January 12, 2011

State Population Estimates and Census 2010 Counts: Did They Match?

How well did the Census Bureau’s population estimates for the first decade of the 21st century match the actual counts from the 2010 Census?  The short answer: Pretty well for the nation, and for all but a handful of states.

The accuracy of these population estimates is important because the numbers, which are released each year in between the once-a-decade census counts, are the basis for distributing billions of dollars in federal funds and are the denominators for rates used in some federal surveys. Unlike the census, which counts people directly, the estimates are assembled using government data, including birth and death certificates, immigration estimates and tax-return statistics on people who changed residences.

As Census Bureau Director Robert M. Groves pointed out in a news conference today, it greatly increases confidence in the census count if population numbers that are derived using different methods are similar. Groves said it reflects well on 2010 Census accuracy that the 2010 Census count for the nation, 308,745,538, was close to the bureau’s national population estimate of 308,977,944 on Census Day (April 1, 2010). The 2010 national count also matched up well with population estimates the bureau released last month using demographic analysis, an alternative measurement technique that uses a method somewhat similar to that used in the population estimates.

Digging into the estimates data, Pew Research Center demographer Jeffrey Passel has analyzed how the bureau’s population estimates for states compare with the official 2010 Census counts for states. He began with state estimates for July 1, 2009 (the latest available), and projected them forward to Census Day based on average growth rates for each state for 2007-2008 and 2008-2009. (This method produces a slightly different total for the nation than the Census Bureau computed, 309,081,328.)

According to his analysis, for most states, the census count and projected population estimates are quite close, showing a difference of less than 1%. In only six states—Arizona, Georgia, Hawaii, North Dakota, Utah and Wyoming—did the count and estimates differ by 2% or more. Arizona had the largest numerical and percentage difference. The population estimates had about 294,000 more people living in the state on Census Day than the 2010 Census counted, a difference of 4.6% from the census count.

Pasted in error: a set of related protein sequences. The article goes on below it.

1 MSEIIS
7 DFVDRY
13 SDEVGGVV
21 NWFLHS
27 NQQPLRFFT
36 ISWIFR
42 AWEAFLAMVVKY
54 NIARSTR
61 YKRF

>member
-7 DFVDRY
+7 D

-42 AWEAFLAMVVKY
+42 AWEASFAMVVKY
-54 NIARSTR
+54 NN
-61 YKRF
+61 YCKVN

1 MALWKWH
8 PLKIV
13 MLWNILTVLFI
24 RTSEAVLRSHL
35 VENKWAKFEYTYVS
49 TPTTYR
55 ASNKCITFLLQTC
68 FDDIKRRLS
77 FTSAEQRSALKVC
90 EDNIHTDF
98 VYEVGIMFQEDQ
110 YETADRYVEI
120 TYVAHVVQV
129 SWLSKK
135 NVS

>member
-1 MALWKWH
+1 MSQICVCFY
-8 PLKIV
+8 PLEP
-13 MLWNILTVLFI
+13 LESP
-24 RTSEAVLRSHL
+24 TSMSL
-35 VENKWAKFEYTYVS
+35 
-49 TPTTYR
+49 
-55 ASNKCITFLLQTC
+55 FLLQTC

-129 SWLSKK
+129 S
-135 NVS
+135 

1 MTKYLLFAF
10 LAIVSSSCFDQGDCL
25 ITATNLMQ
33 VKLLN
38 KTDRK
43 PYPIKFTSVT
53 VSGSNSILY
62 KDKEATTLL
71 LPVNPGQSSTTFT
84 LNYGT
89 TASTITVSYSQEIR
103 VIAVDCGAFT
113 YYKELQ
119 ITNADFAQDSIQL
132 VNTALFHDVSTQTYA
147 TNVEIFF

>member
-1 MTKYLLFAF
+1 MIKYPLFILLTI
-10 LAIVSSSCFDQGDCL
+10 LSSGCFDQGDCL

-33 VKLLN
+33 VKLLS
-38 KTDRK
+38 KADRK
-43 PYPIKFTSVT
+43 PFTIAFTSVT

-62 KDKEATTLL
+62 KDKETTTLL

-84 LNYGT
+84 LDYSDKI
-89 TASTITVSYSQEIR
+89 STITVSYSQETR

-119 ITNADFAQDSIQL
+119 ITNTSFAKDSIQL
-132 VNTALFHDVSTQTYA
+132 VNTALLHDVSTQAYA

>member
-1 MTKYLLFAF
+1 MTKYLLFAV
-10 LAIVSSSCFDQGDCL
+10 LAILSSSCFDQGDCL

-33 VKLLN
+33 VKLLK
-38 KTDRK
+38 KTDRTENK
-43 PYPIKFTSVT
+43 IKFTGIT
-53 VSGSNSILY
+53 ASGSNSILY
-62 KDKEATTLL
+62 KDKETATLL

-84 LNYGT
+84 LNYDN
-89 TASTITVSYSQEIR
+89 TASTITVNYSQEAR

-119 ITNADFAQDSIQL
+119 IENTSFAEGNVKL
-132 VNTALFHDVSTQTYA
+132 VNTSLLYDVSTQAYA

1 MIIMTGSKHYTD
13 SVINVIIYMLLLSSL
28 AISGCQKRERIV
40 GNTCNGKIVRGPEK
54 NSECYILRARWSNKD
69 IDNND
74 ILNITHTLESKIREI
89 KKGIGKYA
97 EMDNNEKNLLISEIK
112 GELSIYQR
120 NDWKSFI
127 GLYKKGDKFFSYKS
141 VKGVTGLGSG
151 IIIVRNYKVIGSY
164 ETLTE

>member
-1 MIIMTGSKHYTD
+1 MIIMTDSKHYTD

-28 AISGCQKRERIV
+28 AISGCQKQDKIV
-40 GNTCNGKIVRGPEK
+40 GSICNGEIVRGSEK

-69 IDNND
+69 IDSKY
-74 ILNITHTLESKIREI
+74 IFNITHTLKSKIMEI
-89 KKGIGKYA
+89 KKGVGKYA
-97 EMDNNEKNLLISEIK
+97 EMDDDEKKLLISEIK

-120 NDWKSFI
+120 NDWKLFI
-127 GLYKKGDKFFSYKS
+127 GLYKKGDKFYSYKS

Compare that with the 2000 Census, when there was a notable gap between the population estimates and the census count.  The Census Bureau’s population estimates for April 1, 2000 (274 million) fell short of the census count for that day (281 million) by 2.44% and nearly 7 million people. The bureau’s demographic analysis in 2000 also fell short of the 2000 Census population totals. Even though the 2000 Census is believed to include a slight overcount of the total population, the difference among the numbers was troubling. It was largely attributed to underestimates of immigrants throughout the decade, so bureau officials went back to the drawing board to make improvements in how they counted both legal and unauthorized foreign-born residents.

Passel’s comparisons for states and the District of Columbia are shown below:

2010 Census 2010 Estimate1 Difference % Difference
308,745,538 309,081,328 -335,790 -0.11%
Alabama 4,779,736 4,735,563 44,173 0.92%
Alaska 710,231 704,646 5,585 0.79%
Arizona 6,392,017 6,685,751 -293,734 -4.60%
Arkansas 2,915,918 2,907,391 8,527 0.29%
California 37,253,956 37,241,678 12,278 0.03%
Colorado 5,029,196 5,095,104 -65,908 -1.31%
Connecticut 3,574,097 3,529,479 44,618 1.25%
Delaware 897,934 892,839 5,095 0.57%
District of Columbia 601,723 604,709 -2,986 -0.50%
Florida 18,801,310 18,636,538 164,772 0.88%
Georgia 9,687,653 9,942,567 -254,914 -2.63%
Hawaii 1,360,301 1,302,132 58,169 4.28%
Idaho 1,567,582 1,563,664 3,918 0.25%
Illinois 12,830,632 12,959,908 -129,276 -1.01%
Indiana 6,483,802 6,452,250 31,552 0.49%
Iowa 3,046,355 3,018,862 27,493 0.90%
Kansas 2,853,118 2,835,121 17,997 0.63%
Kentucky 4,339,367 4,336,022 3,345 0.08%
Louisiana 4,533,372 4,536,419 -3,047 -0.07%
Maine 1,328,361 1,318,674 9,687 0.73%
Maryland 5,773,552 5,724,154 49,398 0.86%
Massachusetts 6,547,629 6,629,338 -81,709 -1.25%
Michigan 9,883,640 9,939,491 -55,851 -0.57%
Minnesota 5,303,925 5,294,646 9,279 0.17%
Mississippi 2,967,297 2,963,436 3,861 0.13%
Missouri 5,988,927 6,017,026 -28,099 -0.47%
Montana 989,415 981,743 7,672 0.78%
Nebraska 1,826,341 1,806,747 19,594 1.07%
Nevada 2,700,551 2,671,953 28,598 1.06%
New Hampshire 1,316,470 1,327,298 -10,828 -0.82%
New Jersey 8,791,894 8,734,792 57,102 0.65%
New Mexico 2,059,179 2,025,262 33,917 1.65%
New York 19,378,102 19,586,160 -208,058 -1.07%
North Carolina 9,535,483 9,502,784 32,699 0.34%
North Dakota 672,591 650,118 22,473 3.34%
Ohio 11,536,504 11,550,843 -14,339 -0.12%
Oklahoma 3,751,351 3,715,559 35,792 0.95%
Oregon 3,831,074 3,861,064 -29,990 -0.78%
Pennsylvania 12,702,379 12,635,757 66,622 0.52%
Rhode Island 1,052,567 1,052,535 32 0.00%
South Carolina 4,625,364 4,613,808 11,556 0.25%
South Dakota 814,180 818,221 -4,041 -0.50%
Tennessee 6,346,105 6,343,217 2,888 0.05%
Texas 25,145,561 25,146,986 -1,425 -0.01%
Utah 2,763,885 2,831,392 -67,507 -2.44%
Vermont 625,741 622,248 3,493 0.56%
Virginia 8,001,024 7,944,618 56,406 0.70%
Washington 6,724,540 6,740,619 -16,079 -0.24%
West Virginia 1,852,994 1,823,006 29,988 1.62%
Wisconsin 5,686,986 5,674,867 12,119 0.21%
Wyoming 563,626 552,323 11,303 2.01%
  1. 2010 Estimate is a projection to April 2010 of the Census Bureau’s July 1, 2009 estimate, using the average growth rate for the previous two years. Source: Pew Research Center analysis of U.S. Census Bureau data.